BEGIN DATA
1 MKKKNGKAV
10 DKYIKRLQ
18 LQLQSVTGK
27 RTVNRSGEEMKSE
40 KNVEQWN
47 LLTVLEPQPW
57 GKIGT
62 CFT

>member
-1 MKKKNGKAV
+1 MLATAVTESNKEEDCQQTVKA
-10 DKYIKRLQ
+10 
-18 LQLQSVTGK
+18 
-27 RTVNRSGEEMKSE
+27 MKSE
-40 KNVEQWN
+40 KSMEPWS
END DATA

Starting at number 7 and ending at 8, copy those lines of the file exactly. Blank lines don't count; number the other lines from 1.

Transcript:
57 GKIGT
62 CFT